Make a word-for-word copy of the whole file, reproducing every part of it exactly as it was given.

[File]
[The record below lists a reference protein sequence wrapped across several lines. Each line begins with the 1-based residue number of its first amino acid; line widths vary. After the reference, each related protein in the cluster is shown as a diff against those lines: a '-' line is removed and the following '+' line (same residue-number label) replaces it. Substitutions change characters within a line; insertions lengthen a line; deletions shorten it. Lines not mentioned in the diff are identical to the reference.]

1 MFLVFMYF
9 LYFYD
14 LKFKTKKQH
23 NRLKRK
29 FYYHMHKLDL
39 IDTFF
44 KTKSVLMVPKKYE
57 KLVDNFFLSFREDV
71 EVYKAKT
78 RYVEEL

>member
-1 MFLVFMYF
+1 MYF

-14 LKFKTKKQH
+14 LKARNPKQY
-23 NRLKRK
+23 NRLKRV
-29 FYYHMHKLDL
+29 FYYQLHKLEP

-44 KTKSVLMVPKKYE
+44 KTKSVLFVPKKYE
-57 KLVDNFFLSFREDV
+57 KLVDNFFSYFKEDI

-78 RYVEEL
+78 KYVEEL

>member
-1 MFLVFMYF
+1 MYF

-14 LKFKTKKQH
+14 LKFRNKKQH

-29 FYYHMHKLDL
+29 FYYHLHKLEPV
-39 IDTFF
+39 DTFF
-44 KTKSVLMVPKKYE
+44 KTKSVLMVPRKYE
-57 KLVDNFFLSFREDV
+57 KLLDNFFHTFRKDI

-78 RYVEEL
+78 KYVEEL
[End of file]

[The record below lists a reference protein sequence wrapped across several lines. Each line begins with the 1-based residue number of its first amino acid; line widths vary. After the reference, each related protein in the cluster is shown as a diff against those lines: a '-' line is removed and the following '+' line (same residue-number label) replaces it. Substitutions change characters within a line; insertions lengthen a line; deletions shorten it. Lines not mentioned in the diff are identical to the reference.]

1 MFLVFMYF
9 LYFYD
14 LKFKTKKQH
23 NRLKRK
29 FYYHMHKLDL
39 IDTFF
44 KTKSVLMVPKKYE
57 KLVDNFFLSFREDV
71 EVYKAKT
78 RYVEEL

>member
-1 MFLVFMYF
+1 MYF

-14 LKFKTKKQH
+14 LKARNPKQY
-23 NRLKRK
+23 NRLKRV
-29 FYYHMHKLDL
+29 FYYQLHKLEP

-44 KTKSVLMVPKKYE
+44 KTKSVLFVPKKYE
-57 KLVDNFFLSFREDV
+57 KLVDNFFSYFKEDI

-78 RYVEEL
+78 KYVEEL

>member
-1 MFLVFMYF
+1 MYF

-14 LKFKTKKQH
+14 LKFRNKKQH

-29 FYYHMHKLDL
+29 FYYHLHKLEPV
-39 IDTFF
+39 DTFF
-44 KTKSVLMVPKKYE
+44 KTKSVLMVPRKYE
-57 KLVDNFFLSFREDV
+57 KLLDNFFHTFRKDI

-78 RYVEEL
+78 KYVEEL